X-Road saved the equivalent of 820 years of work in 2016, according to government estimates. Digital signatures have been estimated to permit a one-time savings of about 2 percent of GDP, the equivalent of one workweek a person.

Digital technologies, including electronic payment systems, are not only lowering the cost of collecting taxes but also creating the potential for expanding tax bases (for instance, by improving the identification and monitoring of taxpayers and making it easier for taxpayers to comply by such means as the use of mobile technology). They are also improving the delivery of social welfare payments. Digitalizing payments has significantly reduced the cost of administering programs such as Ti Manman Cheri in Haiti, which helps mothers support their families, and 4Ps in the Philippines, which provides cash grants to the poorest families.


India has led the way in the use of biometric technology to extend social benefits to a larger number of people (see Box 2). Technology that monitors and records biometric characteristics, such as fingerprints and iris scans, allows more accurate and cheaper authentication of an individual’s identity, ensuring that benefits reach only the intended recipients. McKinsey & Company has estimated that digitalizing government payment processes (both revenue and expenditures) could deliver savings of at least 1 percent of GDP in developing economies. This estimate overlooks second-round beneficial effects of improvements in public service delivery and widening the tax base. For example, the introduction of the new tax on goods and services in India has increased the number of registered taxpayers by 50 percent in less than one year.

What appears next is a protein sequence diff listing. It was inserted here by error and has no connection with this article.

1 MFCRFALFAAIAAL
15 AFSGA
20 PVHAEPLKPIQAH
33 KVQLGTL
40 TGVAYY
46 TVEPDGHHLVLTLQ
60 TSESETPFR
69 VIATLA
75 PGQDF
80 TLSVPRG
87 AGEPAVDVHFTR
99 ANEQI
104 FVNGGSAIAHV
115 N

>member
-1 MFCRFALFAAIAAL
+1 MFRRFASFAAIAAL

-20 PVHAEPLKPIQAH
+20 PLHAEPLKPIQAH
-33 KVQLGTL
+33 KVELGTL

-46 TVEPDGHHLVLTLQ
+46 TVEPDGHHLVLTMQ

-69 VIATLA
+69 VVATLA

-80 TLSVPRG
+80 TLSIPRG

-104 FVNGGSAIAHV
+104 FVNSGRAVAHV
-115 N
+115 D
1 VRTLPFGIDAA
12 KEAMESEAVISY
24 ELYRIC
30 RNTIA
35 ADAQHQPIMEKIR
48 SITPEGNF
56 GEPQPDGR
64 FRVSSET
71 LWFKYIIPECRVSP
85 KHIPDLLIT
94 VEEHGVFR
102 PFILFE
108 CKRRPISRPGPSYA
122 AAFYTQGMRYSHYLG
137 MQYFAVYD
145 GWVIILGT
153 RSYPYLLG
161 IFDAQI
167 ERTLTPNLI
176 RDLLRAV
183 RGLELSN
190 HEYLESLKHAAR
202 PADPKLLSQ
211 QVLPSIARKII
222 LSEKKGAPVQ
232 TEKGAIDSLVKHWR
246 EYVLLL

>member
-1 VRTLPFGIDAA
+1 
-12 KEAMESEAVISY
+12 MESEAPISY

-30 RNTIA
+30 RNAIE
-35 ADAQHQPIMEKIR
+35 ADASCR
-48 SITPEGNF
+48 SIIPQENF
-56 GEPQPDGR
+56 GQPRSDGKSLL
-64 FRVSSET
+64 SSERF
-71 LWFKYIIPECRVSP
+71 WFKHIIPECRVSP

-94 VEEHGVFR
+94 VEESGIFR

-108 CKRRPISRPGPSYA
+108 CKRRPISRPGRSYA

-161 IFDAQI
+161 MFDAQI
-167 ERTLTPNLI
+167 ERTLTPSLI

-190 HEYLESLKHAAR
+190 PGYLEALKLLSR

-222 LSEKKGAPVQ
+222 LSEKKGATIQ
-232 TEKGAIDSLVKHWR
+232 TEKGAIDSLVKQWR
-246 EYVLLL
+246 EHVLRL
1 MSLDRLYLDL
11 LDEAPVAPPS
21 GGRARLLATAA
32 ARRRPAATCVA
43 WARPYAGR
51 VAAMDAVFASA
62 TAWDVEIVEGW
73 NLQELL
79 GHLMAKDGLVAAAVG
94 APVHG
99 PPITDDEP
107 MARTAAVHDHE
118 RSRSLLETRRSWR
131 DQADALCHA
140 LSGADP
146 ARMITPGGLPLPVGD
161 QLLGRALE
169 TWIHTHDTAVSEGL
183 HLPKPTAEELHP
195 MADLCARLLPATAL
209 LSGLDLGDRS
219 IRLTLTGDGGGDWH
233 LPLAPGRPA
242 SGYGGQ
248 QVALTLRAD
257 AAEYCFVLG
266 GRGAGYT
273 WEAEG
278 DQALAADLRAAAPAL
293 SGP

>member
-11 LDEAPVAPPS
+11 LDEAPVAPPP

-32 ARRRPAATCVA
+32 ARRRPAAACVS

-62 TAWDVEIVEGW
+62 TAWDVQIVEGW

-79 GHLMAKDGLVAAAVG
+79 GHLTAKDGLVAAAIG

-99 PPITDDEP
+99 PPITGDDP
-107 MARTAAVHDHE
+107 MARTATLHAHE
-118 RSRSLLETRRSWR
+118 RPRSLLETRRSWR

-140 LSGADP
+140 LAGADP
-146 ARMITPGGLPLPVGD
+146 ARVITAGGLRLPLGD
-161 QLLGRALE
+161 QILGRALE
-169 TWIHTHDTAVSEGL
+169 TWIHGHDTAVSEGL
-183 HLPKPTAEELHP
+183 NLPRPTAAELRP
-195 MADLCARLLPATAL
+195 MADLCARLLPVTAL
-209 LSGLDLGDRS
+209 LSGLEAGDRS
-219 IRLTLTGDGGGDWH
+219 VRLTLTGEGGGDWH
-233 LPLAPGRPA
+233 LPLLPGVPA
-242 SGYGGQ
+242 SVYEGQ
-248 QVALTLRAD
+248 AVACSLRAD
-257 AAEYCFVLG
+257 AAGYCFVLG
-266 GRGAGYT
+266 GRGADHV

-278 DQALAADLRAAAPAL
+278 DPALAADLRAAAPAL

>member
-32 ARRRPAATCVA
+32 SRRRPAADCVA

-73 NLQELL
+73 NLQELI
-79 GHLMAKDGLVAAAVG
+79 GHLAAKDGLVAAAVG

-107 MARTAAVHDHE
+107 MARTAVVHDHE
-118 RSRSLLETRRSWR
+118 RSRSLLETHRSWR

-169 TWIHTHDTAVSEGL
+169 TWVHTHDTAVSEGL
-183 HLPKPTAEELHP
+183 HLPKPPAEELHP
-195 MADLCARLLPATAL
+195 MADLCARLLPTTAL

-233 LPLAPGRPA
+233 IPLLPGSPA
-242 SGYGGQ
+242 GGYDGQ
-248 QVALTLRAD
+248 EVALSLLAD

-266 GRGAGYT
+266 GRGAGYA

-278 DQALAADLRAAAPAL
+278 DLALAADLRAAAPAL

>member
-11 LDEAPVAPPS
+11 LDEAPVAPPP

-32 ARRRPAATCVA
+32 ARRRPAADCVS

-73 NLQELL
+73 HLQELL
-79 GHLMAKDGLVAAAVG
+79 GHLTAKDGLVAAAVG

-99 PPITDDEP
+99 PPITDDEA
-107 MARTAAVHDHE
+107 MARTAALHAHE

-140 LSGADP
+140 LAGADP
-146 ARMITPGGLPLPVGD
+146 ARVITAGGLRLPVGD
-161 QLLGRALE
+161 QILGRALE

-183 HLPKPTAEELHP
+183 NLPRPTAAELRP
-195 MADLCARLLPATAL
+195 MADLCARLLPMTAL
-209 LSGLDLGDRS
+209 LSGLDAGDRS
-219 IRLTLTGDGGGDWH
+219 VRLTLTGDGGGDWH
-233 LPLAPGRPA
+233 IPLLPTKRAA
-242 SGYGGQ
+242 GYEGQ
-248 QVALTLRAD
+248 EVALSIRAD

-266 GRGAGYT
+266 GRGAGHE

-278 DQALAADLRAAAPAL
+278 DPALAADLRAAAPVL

In recent years, several government initiatives have enabled large-scale digitalization of the Indian economy. A national biometric identity program, Aadhaar, has registered about 1.15 billion residents. A program to increase access to the financial system was introduced in August 2014. By March 2017, more than 280 million bank accounts had been opened.